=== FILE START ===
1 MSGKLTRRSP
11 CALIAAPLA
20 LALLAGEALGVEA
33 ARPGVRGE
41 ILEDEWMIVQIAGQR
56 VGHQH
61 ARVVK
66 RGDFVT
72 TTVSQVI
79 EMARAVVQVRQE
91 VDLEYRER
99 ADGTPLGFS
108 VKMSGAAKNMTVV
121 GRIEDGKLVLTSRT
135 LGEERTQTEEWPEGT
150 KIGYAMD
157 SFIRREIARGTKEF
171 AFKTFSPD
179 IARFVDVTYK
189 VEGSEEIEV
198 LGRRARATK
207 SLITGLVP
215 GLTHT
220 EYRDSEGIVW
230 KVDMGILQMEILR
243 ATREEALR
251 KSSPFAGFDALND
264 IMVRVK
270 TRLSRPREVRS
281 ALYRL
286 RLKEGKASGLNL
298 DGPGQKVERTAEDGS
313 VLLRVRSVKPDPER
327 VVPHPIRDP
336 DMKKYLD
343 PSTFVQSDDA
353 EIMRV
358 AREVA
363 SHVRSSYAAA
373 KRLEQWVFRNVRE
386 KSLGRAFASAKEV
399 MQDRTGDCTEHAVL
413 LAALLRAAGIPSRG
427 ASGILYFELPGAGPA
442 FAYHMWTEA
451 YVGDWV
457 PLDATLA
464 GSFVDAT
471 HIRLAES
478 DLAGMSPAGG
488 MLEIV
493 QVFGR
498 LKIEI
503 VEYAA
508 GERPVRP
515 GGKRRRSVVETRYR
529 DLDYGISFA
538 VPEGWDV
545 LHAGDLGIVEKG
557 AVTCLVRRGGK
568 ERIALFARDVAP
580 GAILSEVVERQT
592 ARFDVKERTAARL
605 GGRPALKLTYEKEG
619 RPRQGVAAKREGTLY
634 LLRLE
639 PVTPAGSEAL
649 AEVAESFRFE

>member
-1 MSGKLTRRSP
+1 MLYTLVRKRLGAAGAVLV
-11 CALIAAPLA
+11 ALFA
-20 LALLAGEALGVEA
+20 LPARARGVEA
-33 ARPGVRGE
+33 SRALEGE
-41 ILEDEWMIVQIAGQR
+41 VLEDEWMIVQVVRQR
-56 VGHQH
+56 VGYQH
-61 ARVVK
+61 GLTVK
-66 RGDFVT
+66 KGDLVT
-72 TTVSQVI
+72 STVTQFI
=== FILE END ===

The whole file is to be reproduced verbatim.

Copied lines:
1 MSGKLTRRSP
11 CALIAAPLA
20 LALLAGEALGVEA
33 ARPGVRGE
41 ILEDEWMIVQIAGQR
56 VGHQH
61 ARVVK
66 RGDFVT
72 TTVSQVI
79 EMARAVVQVRQE
91 VDLEYRER
99 ADGTPLGFS
108 VKMSGAAKNMTVV
121 GRIEDGKLVLTSRT
135 LGEERTQTEEWPEGT
150 KIGYAMD
157 SFIRREIARGTKEF
171 AFKTFSPD
179 IARFVDVTYK
189 VEGSEEIEV
198 LGRRARATK
207 SLITGLVP
215 GLTHT
220 EYRDSEGIVW
230 KVDMGILQMEILR
243 ATREEALR
251 KSSPFAGFDALND
264 IMVRVK
270 TRLSRPREVRS
281 ALYRL
286 RLKEGKASGLNL
298 DGPGQKVERTAEDGS
313 VLLRVRSVKPDPER
327 VVPHPIRDP
336 DMKKYLD
343 PSTFVQSDDA
353 EIMRV
358 AREVA
363 SHVRSSYAAA
373 KRLEQWVFRNVRE
386 KSLGRAFASAKEV
399 MQDRTGDCTEHAVL
413 LAALLRAAGIPSRG
427 ASGILYFELPGAGPA
442 FAYHMWTEA
451 YVGDWV
457 PLDATLA
464 GSFVDAT
471 HIRLAES
478 DLAGMSPAGG
488 MLEIV
493 QVFGR
498 LKIEI
503 VEYAA
508 GERPVRP
515 GGKRRRSVVETRYR
529 DLDYGISFA
538 VPEGWDV
545 LHAGDLGIVEKG
557 AVTCLVRRGGK
568 ERIALFARDVAP
580 GAILSEVVERQT
592 ARFDVKERTAARL
605 GGRPALKLTYEKEG
619 RPRQGVAAKREGTLY
634 LLRLE
639 PVTPAGSEAL
649 AEVAESFRFE

>member
-1 MSGKLTRRSP
+1 MLYTLVRKRLGAAGAVLV
-11 CALIAAPLA
+11 ALFA
-20 LALLAGEALGVEA
+20 LPARARGVEA
-33 ARPGVRGE
+33 SRALEGE
-41 ILEDEWMIVQIAGQR
+41 VLEDEWMIVQVVRQR
-56 VGHQH
+56 VGYQH
-61 ARVVK
+61 GLTVK
-66 RGDFVT
+66 KGDLVT
-72 TTVSQVI
+72 STVTQFI